Madeline has been a patient for twenty one years, first admitted for what was believed to be depression at the age of fourteen.  Her newest doctor, Dr Lucas, believes her to have ‘dissociative amnesia’, and thinks that a traumatic incident in her early life caused part of her mind to be erased.  When she was thirteen, Madeline moved to an unnamed and rather hostile island with her preacher father and depressive mother, and it was at this point in her life that things began to spiral out of control.  We learn about her present and past simultaneously, and McCleen does a marvellous job of weaving the two together by way of diary extracts and sessions of hypnotism.

As in The Land of Decoration, biblical parallels are drawn throughout.  The Offering also has a lot of themes in common with the former – an incredibly religious parent (in this case, Madeline’s father), a troubled young protagonist trying to make sense of herself and her world, and the eternal striving to please those around one.  There is a sense that in both novels, the religious aspects do tend to saturate the plot at times; evidently religion is important in the lives of both narrators, but they do take over other elements in the story.  Similarly too, the whole has rather an uncomfortable feel to it.  Psychologically, The Offering is interesting, and is sure to startle and impress.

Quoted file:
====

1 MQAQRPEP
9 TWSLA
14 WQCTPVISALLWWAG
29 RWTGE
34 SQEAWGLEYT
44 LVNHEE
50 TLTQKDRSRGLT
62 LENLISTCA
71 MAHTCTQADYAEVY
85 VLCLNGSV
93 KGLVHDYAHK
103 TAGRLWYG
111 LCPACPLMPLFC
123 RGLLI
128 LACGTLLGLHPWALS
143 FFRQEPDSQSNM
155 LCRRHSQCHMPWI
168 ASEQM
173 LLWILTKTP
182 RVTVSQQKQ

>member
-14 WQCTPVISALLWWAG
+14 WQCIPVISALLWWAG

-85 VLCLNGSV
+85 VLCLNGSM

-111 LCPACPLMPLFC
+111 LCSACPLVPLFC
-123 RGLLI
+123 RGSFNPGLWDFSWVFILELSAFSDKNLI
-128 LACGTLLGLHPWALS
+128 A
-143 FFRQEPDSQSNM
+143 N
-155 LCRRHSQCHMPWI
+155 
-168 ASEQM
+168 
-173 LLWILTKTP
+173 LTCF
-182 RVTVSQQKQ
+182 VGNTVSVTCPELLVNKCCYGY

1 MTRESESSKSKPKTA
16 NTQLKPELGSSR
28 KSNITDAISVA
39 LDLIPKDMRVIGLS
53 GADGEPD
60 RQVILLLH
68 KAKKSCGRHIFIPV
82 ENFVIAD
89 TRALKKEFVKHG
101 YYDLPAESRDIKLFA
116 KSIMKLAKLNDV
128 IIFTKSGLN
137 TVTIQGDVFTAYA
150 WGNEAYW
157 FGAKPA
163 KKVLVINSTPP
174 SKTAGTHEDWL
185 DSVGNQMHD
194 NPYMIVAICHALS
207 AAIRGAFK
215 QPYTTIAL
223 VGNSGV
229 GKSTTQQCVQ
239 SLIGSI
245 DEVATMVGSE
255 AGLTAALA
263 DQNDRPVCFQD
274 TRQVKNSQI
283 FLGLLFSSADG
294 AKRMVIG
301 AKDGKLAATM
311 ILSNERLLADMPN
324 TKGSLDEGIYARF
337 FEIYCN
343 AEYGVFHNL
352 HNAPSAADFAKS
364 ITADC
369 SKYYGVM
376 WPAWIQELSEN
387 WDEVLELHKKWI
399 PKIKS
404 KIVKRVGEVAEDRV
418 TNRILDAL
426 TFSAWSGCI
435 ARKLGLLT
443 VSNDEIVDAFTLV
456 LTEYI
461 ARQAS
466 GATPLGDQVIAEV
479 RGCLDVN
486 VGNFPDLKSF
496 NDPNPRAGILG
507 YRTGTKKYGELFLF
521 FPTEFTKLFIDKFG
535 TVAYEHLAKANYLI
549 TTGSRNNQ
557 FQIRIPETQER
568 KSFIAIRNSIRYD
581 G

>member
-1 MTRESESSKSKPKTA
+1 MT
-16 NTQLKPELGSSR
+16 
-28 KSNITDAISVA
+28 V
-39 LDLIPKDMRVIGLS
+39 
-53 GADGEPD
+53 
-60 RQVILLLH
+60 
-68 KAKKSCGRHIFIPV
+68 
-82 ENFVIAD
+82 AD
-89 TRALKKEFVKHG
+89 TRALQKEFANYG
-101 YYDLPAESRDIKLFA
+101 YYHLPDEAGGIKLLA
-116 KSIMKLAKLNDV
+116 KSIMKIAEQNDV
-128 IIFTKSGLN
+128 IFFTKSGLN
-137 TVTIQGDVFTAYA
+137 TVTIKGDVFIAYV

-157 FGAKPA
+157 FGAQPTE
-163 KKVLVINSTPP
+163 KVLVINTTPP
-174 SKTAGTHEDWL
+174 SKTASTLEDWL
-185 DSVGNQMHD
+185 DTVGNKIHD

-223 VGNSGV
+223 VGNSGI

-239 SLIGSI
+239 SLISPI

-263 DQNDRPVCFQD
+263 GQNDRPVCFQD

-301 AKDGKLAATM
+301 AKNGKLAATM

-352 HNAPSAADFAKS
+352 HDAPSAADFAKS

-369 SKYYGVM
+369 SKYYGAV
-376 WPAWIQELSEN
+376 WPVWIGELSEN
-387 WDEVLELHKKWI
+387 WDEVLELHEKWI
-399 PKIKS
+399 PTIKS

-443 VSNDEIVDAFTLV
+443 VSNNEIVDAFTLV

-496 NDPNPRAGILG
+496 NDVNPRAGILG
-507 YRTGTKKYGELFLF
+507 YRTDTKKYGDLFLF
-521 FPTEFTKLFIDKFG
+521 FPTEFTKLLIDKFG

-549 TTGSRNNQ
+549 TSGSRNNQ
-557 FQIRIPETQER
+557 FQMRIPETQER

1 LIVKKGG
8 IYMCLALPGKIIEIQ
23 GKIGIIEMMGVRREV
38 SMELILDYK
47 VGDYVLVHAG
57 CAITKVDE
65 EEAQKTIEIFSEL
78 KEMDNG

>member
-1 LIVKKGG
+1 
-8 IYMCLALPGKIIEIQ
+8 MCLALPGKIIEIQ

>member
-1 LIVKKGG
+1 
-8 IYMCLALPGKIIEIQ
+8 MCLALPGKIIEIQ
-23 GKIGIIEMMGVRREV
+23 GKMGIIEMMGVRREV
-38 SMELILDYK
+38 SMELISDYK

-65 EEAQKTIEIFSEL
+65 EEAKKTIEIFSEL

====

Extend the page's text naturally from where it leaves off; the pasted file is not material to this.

McCleen’s descriptions enable us to cast a vivid picture of Madeline’s world: for example, another patient, Robyn, is ‘blue-veined, whiteskinned, fragile as a bird, hair so fine I can see the skull gleaming through it – is moaning, a meaningless sound we would miss if it stopped’, and of her environment, ‘I am a student of surfaces.  I seek footholds in traces, animation in shades, intent in implacable geometry, meaning in the intractibility of metal and concrete and stone’.  Madeline’s narrative voice is well built; it is interesting to see the story from the perspective of someone who is at once vulnerable and powerful.  The whole for me was redolent of S.J. Watson’s Before I Go to Sleep.  Unexpected turns are taken, and novel’s ending is clever.

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One From the Archive: ‘Inconvenient People: Lunacy, Liberty and the Mad-Doctors in Victorian England’ by Sarah Wise ****

First published in October 2012.

The book aims to ‘revaluate our image of mental health and society in the nineteenth century’, and is said to be ‘both page turning and scholarly’.